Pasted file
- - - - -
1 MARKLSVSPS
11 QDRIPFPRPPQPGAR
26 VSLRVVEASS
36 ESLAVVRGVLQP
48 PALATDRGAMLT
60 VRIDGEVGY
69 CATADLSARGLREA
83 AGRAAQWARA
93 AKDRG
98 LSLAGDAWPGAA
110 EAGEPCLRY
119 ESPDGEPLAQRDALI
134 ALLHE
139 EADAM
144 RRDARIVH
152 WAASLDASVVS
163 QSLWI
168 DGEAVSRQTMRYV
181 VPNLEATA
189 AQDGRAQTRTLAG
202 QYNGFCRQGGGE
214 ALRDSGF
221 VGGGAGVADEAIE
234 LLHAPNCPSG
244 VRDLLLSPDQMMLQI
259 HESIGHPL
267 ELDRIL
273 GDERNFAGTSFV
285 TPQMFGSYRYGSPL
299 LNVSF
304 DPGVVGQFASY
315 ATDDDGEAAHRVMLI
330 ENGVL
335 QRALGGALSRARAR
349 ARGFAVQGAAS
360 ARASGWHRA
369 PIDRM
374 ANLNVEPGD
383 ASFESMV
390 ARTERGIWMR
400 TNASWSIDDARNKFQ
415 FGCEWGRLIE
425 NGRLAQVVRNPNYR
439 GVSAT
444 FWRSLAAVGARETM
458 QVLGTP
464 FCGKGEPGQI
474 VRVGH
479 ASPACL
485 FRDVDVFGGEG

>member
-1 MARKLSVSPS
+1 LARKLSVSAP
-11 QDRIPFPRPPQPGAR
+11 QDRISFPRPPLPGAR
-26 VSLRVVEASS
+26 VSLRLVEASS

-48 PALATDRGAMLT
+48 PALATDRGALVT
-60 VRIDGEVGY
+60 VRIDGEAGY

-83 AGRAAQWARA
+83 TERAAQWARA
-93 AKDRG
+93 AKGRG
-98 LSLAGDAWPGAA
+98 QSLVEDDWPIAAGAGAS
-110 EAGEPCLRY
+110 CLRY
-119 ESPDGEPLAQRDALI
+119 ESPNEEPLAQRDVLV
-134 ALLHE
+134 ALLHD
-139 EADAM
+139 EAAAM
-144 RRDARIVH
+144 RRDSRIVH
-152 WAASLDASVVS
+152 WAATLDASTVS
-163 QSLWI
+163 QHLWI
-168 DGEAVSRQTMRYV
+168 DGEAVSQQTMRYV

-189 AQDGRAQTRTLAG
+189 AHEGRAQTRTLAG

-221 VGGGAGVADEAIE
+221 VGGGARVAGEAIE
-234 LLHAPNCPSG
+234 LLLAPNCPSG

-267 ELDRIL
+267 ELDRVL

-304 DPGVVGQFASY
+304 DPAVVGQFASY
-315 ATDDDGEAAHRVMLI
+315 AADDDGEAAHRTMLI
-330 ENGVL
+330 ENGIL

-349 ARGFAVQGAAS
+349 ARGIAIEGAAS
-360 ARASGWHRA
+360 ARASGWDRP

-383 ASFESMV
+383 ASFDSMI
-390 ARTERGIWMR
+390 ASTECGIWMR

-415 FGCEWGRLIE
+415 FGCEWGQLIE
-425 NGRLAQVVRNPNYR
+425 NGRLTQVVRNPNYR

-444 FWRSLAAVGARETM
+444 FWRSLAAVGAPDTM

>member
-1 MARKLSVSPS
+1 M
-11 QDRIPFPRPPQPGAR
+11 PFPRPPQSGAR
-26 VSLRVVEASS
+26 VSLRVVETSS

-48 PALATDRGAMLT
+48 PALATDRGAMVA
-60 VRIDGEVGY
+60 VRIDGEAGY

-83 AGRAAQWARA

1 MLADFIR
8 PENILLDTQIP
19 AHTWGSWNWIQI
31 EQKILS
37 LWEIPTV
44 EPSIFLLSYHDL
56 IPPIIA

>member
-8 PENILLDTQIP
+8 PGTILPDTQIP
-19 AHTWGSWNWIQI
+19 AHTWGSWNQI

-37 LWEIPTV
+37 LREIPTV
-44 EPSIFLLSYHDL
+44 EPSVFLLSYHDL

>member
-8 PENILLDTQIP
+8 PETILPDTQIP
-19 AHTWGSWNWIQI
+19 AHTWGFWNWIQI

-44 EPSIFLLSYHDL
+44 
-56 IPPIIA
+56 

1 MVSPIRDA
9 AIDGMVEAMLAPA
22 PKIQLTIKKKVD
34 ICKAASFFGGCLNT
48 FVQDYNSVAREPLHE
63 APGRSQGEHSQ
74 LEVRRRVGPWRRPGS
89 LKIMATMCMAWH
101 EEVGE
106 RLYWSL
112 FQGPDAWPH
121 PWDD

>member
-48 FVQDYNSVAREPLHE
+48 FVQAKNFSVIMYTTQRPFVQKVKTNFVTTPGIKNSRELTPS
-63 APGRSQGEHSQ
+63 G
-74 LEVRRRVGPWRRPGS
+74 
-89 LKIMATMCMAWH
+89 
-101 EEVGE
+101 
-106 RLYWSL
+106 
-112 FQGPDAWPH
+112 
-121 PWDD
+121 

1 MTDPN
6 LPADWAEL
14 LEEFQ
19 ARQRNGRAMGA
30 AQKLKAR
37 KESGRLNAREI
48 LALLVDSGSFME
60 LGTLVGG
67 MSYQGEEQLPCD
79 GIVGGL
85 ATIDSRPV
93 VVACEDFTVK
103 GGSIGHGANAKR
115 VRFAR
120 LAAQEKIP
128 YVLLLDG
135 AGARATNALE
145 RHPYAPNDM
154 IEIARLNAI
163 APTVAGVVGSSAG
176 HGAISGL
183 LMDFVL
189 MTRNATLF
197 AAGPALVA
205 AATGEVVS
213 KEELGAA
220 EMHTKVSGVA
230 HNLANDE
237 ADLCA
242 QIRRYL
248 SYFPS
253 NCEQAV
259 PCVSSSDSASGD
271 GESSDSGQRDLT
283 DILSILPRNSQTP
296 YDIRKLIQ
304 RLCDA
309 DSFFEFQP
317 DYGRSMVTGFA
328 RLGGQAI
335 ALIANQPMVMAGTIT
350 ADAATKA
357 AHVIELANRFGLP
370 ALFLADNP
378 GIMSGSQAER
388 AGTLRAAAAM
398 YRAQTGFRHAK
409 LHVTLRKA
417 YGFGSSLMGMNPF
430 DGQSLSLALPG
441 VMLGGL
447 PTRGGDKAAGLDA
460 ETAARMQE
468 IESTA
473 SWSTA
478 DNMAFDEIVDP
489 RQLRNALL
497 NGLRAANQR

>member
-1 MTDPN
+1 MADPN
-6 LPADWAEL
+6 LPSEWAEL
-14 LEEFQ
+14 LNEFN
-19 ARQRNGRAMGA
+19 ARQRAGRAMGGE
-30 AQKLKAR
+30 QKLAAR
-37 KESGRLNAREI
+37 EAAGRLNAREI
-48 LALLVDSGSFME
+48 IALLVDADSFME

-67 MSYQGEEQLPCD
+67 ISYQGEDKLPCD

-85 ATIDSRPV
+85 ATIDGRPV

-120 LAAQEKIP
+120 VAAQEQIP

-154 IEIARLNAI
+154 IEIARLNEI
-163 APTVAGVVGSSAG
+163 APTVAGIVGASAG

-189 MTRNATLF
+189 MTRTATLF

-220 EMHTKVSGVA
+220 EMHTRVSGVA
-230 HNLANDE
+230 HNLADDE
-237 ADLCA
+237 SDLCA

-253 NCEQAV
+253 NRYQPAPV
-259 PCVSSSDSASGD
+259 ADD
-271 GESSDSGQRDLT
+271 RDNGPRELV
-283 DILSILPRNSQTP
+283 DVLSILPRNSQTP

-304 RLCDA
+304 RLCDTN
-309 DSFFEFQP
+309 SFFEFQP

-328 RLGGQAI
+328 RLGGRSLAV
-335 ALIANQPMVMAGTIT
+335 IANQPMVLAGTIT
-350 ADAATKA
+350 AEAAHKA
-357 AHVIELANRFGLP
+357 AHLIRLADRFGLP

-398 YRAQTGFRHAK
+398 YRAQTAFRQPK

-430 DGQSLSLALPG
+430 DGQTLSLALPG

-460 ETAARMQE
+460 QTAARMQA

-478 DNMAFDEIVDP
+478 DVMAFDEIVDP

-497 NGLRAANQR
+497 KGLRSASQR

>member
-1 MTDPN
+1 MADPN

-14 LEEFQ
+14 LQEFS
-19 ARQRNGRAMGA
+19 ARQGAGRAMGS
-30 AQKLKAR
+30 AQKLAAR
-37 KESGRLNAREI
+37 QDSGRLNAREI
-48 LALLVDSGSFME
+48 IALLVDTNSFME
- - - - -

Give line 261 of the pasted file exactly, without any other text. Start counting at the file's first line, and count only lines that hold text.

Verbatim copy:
-189 MTRNATLF